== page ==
Our View Two

Sep 302003
Authors: Christopher J. Ortiz, Liz King

We hope supporters of the smoking ordinance are happy with their

healthy lungs, gleaming white teeth and clean-smelling clothing;

you only had to violate our civil rights to get them.

Starting today, Fort Collins is smoke free, which means citizens

cannot light up in restaurants, bars, pool halls and elevators –

that is a good thing.

It’s good to know that our city council members know what is

best for us. What burns us about this issue is voters didn’t decide

the ordinance, but instead city council decided on this.

Unlike our friends in Boulder, the smoking ban there was put on

the ballots and Boulderites decided for it – good for the


But here the fate of public smoking lay in the hands of six city

council voting members.

Sure they got public opinion, sure they did surveys about how

people feel about smoking but you can phrase any question to make

people agree with you and with something this big that affects so

many people in so many ways, it should have been decided on by the

people and besides less than 20 percent of Fort Collins voted those

members in there.

We feel this ordinance violates people’s civil rights, much like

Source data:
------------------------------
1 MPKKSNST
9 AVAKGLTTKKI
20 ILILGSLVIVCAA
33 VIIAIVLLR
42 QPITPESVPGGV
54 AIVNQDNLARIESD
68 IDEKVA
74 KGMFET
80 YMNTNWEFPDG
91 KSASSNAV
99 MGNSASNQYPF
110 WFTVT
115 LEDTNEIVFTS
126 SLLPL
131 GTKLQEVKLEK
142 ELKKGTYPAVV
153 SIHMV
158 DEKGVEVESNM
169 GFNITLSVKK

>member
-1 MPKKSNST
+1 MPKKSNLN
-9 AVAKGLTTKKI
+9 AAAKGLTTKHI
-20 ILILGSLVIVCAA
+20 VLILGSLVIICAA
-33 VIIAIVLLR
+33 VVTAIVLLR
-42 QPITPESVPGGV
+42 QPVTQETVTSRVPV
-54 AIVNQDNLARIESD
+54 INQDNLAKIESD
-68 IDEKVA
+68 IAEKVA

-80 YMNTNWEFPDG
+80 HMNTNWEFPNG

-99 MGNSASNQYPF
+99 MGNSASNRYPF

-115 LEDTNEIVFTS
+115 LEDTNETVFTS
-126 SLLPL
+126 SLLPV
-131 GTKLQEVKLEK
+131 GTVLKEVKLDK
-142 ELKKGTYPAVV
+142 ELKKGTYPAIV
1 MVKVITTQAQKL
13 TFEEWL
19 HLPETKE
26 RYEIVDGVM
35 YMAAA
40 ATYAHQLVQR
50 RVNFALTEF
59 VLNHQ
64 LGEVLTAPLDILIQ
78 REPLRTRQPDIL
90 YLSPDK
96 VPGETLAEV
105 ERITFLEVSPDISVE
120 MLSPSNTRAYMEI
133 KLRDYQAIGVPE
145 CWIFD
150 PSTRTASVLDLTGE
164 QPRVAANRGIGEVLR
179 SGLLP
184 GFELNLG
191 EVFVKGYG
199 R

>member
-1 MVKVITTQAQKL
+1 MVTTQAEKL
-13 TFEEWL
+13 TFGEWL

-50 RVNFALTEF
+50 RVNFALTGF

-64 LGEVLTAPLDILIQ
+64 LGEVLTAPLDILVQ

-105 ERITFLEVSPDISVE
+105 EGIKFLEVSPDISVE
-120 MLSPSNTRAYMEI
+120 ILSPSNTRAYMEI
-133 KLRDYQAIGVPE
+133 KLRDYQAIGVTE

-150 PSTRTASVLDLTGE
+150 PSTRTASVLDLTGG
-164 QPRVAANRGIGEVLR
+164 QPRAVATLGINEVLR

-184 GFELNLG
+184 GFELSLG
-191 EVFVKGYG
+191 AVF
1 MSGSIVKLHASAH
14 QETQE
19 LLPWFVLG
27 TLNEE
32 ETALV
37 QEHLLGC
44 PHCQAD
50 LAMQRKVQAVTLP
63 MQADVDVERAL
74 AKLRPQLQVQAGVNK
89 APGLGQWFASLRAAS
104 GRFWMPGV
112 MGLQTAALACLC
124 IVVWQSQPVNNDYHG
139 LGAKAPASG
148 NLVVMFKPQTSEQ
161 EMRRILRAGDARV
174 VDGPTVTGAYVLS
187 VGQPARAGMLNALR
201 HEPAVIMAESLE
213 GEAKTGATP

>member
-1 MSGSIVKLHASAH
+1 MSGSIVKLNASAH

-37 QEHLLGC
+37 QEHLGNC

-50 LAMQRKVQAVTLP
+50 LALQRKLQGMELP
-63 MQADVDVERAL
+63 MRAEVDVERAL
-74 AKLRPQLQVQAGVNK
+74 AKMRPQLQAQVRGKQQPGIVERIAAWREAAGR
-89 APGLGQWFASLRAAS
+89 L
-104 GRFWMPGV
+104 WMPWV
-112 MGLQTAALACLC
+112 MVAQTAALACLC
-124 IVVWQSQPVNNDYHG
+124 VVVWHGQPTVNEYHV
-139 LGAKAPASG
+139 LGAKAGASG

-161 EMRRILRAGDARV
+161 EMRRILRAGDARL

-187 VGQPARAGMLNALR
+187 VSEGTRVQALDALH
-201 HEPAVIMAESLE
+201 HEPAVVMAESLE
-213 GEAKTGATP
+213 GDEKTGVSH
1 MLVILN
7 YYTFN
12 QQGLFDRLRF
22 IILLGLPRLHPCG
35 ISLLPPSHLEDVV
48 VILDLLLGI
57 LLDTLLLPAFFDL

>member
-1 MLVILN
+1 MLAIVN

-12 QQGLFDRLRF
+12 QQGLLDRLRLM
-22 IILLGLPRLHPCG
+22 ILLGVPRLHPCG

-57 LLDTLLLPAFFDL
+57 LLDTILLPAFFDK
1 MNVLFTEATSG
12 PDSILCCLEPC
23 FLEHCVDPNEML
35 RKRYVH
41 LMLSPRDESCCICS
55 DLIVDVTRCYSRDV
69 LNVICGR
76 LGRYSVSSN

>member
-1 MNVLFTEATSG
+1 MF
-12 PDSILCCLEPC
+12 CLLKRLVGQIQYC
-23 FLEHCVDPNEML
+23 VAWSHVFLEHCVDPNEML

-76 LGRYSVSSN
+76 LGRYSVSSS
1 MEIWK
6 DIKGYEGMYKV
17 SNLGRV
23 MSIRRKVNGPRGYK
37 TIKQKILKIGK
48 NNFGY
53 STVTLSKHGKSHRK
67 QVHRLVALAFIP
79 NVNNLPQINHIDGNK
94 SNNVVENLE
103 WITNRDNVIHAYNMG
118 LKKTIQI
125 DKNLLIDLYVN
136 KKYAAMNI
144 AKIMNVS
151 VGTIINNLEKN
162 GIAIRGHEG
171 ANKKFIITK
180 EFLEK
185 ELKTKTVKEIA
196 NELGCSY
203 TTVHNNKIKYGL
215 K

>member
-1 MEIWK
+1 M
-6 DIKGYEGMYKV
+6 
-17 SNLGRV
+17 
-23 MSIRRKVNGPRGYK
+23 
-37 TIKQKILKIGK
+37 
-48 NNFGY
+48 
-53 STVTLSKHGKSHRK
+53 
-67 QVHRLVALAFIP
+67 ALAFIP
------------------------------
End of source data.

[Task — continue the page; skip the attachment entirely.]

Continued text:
how the war on drugs eroded the Fourth Amendment; protection from

unreasonable search and seizures.

This ordinance infringes on people’s right to use a perfectly

legal substance in private businesses.

We would be more in favor of banning the purchase of cigarettes

altogether than have this smoking ordinance come to town.

We understand the health concerns that come with smoking in

public places and the last thing we want is for another person to

die from second-hand or first-hand smoking, but when does the

government go too far to “protect” people’s health?

Fast food restaurants serve food to the public that can be

considered unhealthy and we shouldn’t let people get obese, so

should the government step in and change how McDonald’s or Wendy’s

does business?

Mayor Ray Martinez wrote an open letter concerning this

addressed to a CSU student.

“When deciding on which ordinances I’m in favor or not, it

usually depends on whether or not the ordinance is providing rights

and freedom versus control and dictatorship,” Martinez says in the

letter. “That is a fine line to cross. I do believe, as the mayor

of Fort Collins, that there must be a balance between our economy,

environment and quality of life.”

When it comes to private enterprises and businesses, the power

of the dollar should make these kinds of decisions. If smoking at

bars and taverns were such an alarming issue, patrons should have

voiced their concerns and made business owners prohibit smoking or

provide smoking-free rooms. Self-regulation has a successful past

with private enterprises and this smoking ordinance should have

been the next example of that.

The butt of our argument is that it is not the place of

government to dictate what occurs on private property.




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